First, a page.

Chicago Buildings

She laughed. “They don’t fall, but they do whistle and wail when the wind blows through. And Chicago’s winds are famous. It’s called the windy city.”

“And the big shoulders city?”

“Yep. Big shoulders, winds, and crowds of people, and cars. But you don’t have to drive. Just take the L — its trains run on tracks above the city.”

A train up in the air? I doubted it. But it sounded exciting even if it wasn’t true.

Dottie Stone looked up to the sky like she was seeing it. She went on talking until I could hear the hundreds of horns blaring and the winds humming and whistling through towering buildings. And I could see people rushing in all directions, holding their hats and struggling with umbrellas turned inside out.

“Enough about that. It’s your turn again. Tell me more about you. What’s your favorite game?”

Play like. I like to dress up and play like I’m somebody — a cowgirl or a dancer in a show.”

Dancing and Adventures

“Isn’t that a fine twist? We’ve already found something in common. I was a dancer.”

“On a stage?”

“No. I danced in big ballrooms with orchestras. Chicago has lots of them. Young men go there to dance with a pretty girl — that was me. I’d get all dolled up in my prettiest dress and the young men would come and pay to dance with me.”

“They’d pay you to dance?”

“Yes. Of course, it was a few years ago. I’ve always been light on my feet — still am. I had the most dances because I was very popular. I was the prettiest girl there.”

“You were?” I said — too quickly, but she didn’t seem to get it. She had already jumped up and was dancing.

She moved and whirled to a beat only she could hear. Then she dropped into her chair. “Whew! That was fun. But I can’t keep up as I used to. Once I could foxtrot all night long.”

A Lady with a Tattoo?

“It was a grand time — a time of adventures. That’s why I got the tattoo — a remembrance of my adventures.”

“You have a tattoo?” Daddy had a tattoo of an Indian chief on his arm but I never knew a woman to have a tattoo.

“I do. Look here.” She took off her shoe. And she did! She did have a tattoo — a butterfly right on the top of her foot. I thought it would be brighter.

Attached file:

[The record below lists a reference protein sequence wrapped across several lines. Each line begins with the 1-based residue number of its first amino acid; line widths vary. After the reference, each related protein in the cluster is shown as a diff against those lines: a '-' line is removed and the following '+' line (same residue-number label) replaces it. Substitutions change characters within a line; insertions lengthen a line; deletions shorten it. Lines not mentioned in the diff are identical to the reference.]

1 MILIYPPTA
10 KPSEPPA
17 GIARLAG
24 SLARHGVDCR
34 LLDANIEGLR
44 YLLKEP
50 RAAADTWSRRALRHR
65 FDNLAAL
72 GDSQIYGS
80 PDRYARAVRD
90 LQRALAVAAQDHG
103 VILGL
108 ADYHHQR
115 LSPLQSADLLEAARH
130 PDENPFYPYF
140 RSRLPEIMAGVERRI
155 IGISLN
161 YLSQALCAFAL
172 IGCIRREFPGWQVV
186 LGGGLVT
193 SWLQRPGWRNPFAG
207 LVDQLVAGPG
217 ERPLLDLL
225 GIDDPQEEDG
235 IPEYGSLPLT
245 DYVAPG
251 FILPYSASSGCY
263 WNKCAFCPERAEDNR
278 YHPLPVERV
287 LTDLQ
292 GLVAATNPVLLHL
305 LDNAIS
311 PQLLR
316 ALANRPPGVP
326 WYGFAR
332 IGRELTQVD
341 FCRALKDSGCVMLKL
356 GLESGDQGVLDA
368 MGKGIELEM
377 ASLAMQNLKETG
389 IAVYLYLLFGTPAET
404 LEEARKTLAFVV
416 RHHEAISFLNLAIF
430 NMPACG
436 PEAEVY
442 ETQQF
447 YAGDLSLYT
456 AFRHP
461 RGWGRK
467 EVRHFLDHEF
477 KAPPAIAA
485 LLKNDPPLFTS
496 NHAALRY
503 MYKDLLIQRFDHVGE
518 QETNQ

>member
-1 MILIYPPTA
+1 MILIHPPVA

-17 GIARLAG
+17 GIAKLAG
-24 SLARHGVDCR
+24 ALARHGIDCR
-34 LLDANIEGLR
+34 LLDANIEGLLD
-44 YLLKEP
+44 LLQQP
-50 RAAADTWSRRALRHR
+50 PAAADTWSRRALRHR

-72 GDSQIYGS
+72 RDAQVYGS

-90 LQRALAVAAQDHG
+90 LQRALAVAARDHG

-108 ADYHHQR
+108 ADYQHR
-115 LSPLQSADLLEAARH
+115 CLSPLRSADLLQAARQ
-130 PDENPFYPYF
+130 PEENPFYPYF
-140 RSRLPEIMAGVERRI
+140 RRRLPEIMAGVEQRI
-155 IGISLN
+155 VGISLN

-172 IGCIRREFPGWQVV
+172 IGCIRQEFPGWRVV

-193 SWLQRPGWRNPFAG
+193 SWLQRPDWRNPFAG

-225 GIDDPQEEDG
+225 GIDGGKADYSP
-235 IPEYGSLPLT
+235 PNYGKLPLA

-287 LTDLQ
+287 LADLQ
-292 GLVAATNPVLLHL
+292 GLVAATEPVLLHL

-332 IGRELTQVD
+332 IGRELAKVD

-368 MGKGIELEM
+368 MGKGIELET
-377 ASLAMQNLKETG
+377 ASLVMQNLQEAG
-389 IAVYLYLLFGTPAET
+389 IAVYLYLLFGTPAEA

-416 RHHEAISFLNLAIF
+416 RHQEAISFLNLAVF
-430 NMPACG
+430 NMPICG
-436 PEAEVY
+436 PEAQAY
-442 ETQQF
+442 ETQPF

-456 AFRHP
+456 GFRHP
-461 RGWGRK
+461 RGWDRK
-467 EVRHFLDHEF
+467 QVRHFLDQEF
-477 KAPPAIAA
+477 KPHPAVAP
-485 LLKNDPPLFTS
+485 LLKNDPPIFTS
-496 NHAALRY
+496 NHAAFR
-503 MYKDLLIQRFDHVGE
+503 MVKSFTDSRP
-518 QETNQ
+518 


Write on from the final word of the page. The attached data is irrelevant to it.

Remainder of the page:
“Butterflies are free spirits — like me.” She touched her hairpin. “They’re my signature.”

“How did they do it?”

“The tattoo artist used needles to put the color under my skin.”

Needles? No way! But I asked, “Does it hurt?”

“Some. But it was another adventure and I think adventures are important. Don’t you?”

“Yes!”

Just then, I saw Mama drive by on her way home. The afternoon had gone too fast. I whined, “I have to go home for supper. I wish I could stay.”

“But isn’t it good you came my way? We’re friends now, so you’ll have to visit again.”

The next day was Sunday. We were going to church and Mama was taking me swimming. But I said, “I’ll come Monday. I promise.”

Time for My Next Adventure

Monday morning finally came. I ran back to the shotgun house. But Dottie Stone was gone. I guessed she’d found a nicer house. But now I had another whole day with nothing to do. I tried roller-skating.

But I’d lost my skate key. I couldn’t tighten the skates around my shoes, so as soon as I lifted my foot, the skates pulled apart, flew around, and banged into my ankle. It hurt.

I went back to the shotgun house and sat on the rickety steps. I thought about Dottie Stone — the funny lady who loved adventures. She’d turned a day when there was nothing to do into a childhood adventure for me.

I whispered a promise to myself. “When I grow up I’ll have lots of adventures — and I’ll go see for myself the city with giant buildings, and trains in the air, and a lake as big as an ocean.”

By Ruthi Birch